Not all games are bad for kids. Or, so says Scott Steinberg and a litany of game experts, in his latest article for CNN, “Why does the media still think video games are bad for kids?” I totally agree, but when it comes to violent games, is that really the point?
Violence in games is once again in the news as the Supreme Court plans to review the constitutionality of a California law making it illegal to sell violent games to minors later this year.
What’s often missing out in the debate, according to Steinberg, is that adults play the majority of video games and the majority of games played by children are actually good for you.
He compares a kid passively watching television to a kid playing a game, where the child can learn lateral thinking and decision-making skills. In addition, the Entertainment Software Association (ESA) has conducted a study that shows that 63% of parents believe that games are positive to children. Admittedly, though, the ESA could be biased; it would be like asking the oil industry to conduct a study on how bad the oil spill really is in the Gulf of Mexico (hint: it’d probably be positive).
I totally agree with Steinberg that not all games are bad for kids. If it’s a casual game or any game as viewed on Gamezebo (since, our slogan is, “We love casual games”) it’s highly likely the game will not harm the well-being of children, as long as they are not being played ten hours a day.
I do think, however, it’s a moot point when it comes to violence in video games. Regardless of whether most games (and pretty much all casual games) help your child learn and become a better person, it does not negate the fact that some games are ultra-violent and should be not be sold to under-age children or without the parent’s permission, in the same way alcohol or R-rated movies are regulated in this country.
A hundred hidden object games will do you no harm but a game where you are killing, shooting, and maiming should not be sold cart blanche to anyone, because it’s “cool” and the video games industry makes billions of dollars a year.
Industry-sponsored studies aside, I remember the first time I played Grand Theft Auto. After five hours straight of running red lights over pedestrians virtually, I had to get in my car to run an errand. As I approached a stop sign, I remember thinking, if this was Grand Theft Auto, I’d run it! Of course, I obeyed the rules of the road, but the fact that thought popped in my head for even a second and I was an adult, displayed to me how influential playing a game could be.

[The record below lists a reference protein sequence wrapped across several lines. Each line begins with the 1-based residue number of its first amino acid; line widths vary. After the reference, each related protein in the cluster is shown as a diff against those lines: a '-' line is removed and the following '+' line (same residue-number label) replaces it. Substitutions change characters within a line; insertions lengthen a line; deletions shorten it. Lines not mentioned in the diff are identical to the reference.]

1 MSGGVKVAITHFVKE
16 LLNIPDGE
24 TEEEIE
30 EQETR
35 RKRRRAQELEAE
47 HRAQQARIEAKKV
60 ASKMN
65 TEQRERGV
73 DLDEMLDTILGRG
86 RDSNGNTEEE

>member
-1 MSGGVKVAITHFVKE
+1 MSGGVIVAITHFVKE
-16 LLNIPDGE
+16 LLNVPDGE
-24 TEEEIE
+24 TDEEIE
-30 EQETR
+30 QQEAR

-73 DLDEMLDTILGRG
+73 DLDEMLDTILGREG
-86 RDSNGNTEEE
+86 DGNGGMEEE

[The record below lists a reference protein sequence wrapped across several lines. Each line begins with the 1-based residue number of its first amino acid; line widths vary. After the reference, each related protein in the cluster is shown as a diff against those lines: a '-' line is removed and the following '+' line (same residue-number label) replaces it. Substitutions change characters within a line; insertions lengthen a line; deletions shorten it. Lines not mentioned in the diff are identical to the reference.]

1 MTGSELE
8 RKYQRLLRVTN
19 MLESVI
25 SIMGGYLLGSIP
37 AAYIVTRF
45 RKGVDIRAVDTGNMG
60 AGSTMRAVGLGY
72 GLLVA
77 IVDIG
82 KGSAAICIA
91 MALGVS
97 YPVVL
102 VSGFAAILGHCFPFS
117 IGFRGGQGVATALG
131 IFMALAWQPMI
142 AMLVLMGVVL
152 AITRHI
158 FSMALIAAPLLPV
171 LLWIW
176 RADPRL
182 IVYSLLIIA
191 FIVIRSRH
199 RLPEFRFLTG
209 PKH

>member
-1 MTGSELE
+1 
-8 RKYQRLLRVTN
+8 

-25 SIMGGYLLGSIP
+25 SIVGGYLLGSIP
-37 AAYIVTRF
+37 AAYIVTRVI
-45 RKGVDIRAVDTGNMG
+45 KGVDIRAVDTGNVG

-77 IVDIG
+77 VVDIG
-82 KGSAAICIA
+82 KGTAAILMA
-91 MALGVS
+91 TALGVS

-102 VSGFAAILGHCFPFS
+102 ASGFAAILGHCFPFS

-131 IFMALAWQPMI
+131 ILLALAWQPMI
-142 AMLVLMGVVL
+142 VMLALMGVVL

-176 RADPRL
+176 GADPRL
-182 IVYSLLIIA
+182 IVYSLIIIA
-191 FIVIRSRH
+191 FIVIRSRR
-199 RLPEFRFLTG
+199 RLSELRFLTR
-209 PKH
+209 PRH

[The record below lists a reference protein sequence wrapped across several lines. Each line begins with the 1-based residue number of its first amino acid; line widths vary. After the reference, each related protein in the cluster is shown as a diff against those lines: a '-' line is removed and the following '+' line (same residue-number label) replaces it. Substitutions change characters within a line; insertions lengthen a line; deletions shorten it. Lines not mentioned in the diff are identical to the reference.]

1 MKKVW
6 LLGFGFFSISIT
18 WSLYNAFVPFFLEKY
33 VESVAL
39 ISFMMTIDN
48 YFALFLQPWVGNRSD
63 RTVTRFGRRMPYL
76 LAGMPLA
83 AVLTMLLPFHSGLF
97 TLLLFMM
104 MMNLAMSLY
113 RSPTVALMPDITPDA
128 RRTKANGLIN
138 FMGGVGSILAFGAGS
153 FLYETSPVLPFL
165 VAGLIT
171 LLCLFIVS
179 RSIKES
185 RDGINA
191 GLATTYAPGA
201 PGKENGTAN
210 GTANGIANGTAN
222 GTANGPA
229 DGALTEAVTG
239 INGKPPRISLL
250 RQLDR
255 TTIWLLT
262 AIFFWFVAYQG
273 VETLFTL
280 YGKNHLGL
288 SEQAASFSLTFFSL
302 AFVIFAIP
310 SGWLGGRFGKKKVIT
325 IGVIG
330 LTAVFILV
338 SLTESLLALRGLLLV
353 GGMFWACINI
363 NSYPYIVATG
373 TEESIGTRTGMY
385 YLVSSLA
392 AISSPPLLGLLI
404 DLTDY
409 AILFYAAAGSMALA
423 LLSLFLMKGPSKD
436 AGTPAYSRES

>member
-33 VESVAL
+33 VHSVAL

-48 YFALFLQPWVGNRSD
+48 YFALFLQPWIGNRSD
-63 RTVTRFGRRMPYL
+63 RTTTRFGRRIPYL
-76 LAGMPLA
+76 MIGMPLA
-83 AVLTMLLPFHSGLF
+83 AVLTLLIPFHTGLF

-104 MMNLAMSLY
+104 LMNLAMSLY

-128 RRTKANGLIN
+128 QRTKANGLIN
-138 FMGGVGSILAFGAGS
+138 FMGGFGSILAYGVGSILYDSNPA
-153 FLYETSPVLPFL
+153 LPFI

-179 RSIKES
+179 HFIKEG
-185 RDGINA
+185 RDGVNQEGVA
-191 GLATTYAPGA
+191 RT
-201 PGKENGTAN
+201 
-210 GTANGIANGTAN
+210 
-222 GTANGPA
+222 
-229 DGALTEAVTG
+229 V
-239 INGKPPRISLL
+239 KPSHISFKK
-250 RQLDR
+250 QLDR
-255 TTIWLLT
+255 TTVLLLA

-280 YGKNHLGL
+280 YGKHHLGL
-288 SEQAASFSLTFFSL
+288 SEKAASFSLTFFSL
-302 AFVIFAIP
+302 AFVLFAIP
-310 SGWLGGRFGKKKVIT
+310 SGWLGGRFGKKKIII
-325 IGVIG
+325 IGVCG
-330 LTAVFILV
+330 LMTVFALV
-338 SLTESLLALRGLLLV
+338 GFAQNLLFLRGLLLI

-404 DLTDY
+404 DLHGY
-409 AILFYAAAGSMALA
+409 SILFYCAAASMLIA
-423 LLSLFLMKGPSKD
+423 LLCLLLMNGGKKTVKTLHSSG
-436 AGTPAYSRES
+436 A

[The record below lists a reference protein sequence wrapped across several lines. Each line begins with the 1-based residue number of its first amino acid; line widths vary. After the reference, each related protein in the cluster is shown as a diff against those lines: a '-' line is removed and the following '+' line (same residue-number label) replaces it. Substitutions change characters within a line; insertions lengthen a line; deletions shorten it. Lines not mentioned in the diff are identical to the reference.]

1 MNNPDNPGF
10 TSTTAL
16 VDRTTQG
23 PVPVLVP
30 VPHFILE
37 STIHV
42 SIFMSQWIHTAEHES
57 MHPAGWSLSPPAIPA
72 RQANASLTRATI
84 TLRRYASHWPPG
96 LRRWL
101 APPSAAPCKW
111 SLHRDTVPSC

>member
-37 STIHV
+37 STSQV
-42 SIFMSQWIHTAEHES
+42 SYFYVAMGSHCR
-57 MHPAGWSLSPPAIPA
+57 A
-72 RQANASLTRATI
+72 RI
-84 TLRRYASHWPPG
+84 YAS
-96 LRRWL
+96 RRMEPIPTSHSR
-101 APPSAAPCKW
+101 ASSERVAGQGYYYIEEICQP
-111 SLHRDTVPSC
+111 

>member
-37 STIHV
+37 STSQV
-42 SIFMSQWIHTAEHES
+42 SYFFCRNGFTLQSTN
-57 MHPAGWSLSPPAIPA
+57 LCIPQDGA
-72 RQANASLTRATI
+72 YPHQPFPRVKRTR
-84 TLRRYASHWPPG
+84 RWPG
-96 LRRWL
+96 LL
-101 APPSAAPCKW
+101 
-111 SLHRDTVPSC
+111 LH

I do not think it does the games industry any service whatsoever for the Electronic Software Association (ESA) to be arguing against the state of California to require parents to give permission to buy a violent game for a minor.
In fact, I have no clue why the ESA even exists or is relevant to the casual games industry. The ESA represents video game companies that make billions of dollars selling games (of which many are violent). They do not represent parents. They do not represent children. They do not represent independent game developers. And surely, they do not represent or even care whatsoever about the casual games industry.
What we need is an association of our own, just for casual games, to represent us. We already have a Casual Games Association that runs amazing conferences (such as Casual Connect, just last week) and publishes helpful research. But, I think it would be great if they took it to the next step, and started charge dues and represent the casual games industry legislatively.
As casual games take over the entire video games industry through the iPhone, Facebook, and online, the casual games industry needs to be represented by an entity that knows we exist rather than an association that is fighting the battles of yesterday that are completely irrelevant to us.
We need more articles like the one written by Scott Steinberg that showcases the positive impact of games on children and people. But, we also need less infighting within the casual games industry and more cooperation to get this most excellent point across to the politicians and the public.